Product Liability Reform: SB 2805 (1987).
Provides that a manufacturer or seller of a product is
Provides that a manufacturer or seller of a product is liable only if the plaintiff proves by a preponderance of the evidence that the product was not suitable or safe because it: (1) deviated from the design specifications or performance standards; (2) failed to contain adequate warnings; or (3) was designed in a defective manner. Provides that a manufacturer or seller is not liable if at the time the product left the manufacturer’s control there was not available a practical and feasible alternative design that would have prevented the harm. Provides that a product’s design is not defective if the harm results from an inherent characteristic of the product that is known to the ordinary person who uses or consumes it. Provides that a manufacturer or seller is not liable for a design defect if the harm results from an unavoidably unsafe aspect of a product and the product was accompanied by an adequate warning. Provides that the state of the art provision does not apply if the court makes all of the following determinations: (1) that the product is egregiously unsafe; (2) that the user could not be expected to have knowledge of the product’s risk; and (3) that the product has little or no usefulness. Provides that a manufacturer or seller in a warning‑defect case is not liable if an adequate warning is given. (An adequate warning is one that a reasonably prudent person in the similar circumstances would have provided.) Establishes a rebuttable presumption that a government (FDA) warning is adequate.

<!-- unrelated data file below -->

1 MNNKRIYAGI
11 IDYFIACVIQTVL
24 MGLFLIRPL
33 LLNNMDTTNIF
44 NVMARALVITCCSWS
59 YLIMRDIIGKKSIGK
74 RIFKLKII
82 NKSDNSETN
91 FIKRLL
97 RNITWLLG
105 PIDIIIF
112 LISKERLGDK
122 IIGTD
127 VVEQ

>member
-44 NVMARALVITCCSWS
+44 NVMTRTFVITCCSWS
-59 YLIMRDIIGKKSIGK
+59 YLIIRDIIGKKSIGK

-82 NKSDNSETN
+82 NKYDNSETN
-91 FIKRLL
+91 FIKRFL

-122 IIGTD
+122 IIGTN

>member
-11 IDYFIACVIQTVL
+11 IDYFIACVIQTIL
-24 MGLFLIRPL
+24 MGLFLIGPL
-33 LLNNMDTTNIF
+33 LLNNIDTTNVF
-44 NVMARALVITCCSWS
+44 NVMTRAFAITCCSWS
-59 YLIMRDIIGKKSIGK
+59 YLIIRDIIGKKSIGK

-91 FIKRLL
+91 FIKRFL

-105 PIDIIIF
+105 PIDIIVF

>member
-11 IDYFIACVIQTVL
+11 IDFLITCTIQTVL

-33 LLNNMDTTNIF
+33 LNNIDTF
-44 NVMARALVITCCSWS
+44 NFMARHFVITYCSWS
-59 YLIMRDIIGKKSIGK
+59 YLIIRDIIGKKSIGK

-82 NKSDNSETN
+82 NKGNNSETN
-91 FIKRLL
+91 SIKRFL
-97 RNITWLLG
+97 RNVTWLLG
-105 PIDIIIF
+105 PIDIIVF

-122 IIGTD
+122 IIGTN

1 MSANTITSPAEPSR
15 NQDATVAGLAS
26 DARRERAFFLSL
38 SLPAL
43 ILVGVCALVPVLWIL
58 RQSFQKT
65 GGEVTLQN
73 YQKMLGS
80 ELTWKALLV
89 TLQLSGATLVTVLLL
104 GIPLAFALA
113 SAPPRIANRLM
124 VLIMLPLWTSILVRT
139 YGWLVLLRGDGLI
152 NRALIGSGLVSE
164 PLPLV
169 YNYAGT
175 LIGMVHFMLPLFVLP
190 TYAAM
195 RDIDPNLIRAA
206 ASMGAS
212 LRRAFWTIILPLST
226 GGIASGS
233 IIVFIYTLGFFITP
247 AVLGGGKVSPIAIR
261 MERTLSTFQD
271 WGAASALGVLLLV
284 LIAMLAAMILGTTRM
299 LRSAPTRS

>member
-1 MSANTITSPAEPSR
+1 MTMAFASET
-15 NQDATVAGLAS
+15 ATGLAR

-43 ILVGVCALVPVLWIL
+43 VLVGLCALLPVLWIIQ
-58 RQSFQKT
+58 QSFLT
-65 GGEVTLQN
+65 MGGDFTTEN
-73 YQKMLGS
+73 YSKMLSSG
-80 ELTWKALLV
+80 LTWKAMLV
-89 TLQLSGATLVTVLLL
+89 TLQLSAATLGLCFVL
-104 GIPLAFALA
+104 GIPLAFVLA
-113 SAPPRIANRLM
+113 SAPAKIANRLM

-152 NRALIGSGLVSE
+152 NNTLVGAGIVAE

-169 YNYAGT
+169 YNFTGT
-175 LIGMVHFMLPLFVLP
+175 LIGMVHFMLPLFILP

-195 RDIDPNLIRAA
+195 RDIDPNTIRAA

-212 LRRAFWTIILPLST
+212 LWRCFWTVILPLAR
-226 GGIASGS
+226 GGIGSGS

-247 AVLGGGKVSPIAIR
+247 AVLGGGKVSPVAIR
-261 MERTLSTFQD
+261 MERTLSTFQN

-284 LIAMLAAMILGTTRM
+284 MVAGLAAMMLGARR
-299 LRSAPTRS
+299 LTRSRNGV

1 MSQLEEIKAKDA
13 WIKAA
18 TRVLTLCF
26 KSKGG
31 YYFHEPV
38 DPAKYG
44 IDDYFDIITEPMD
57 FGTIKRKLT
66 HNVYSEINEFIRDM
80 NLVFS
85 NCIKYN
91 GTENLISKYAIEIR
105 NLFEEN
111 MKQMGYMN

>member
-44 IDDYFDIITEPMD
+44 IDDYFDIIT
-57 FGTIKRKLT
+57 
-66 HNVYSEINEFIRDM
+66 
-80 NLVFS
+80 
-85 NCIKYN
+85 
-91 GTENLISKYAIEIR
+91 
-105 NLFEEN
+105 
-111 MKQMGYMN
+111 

ATRA President Tiger Joyce writes how companies that end arbitration face the risk of consumer class actions, in the face of plaintiffs firms ramping up mass arbitration proceedings.
We are saddened to hear of former Missouri state Senator Ed Emery’s untimely death. Senator Emery was not only a champion of tort reform, but a pillar in his community. […]
The New York trial bar may get yet another gift from the state lawmakers seemingly tied around their finger.
Lawsuit abuse across the U.S. results in more than $160 billion in excessive tort costs
Financial benefit of reforming Missouri’s tort system could support an additional 20k+ jobs & $3.38B in increased economic activity
$7 million spent in Quarter 1 of 2021 to air nearly 61,000 local legal services TV ads in Illinois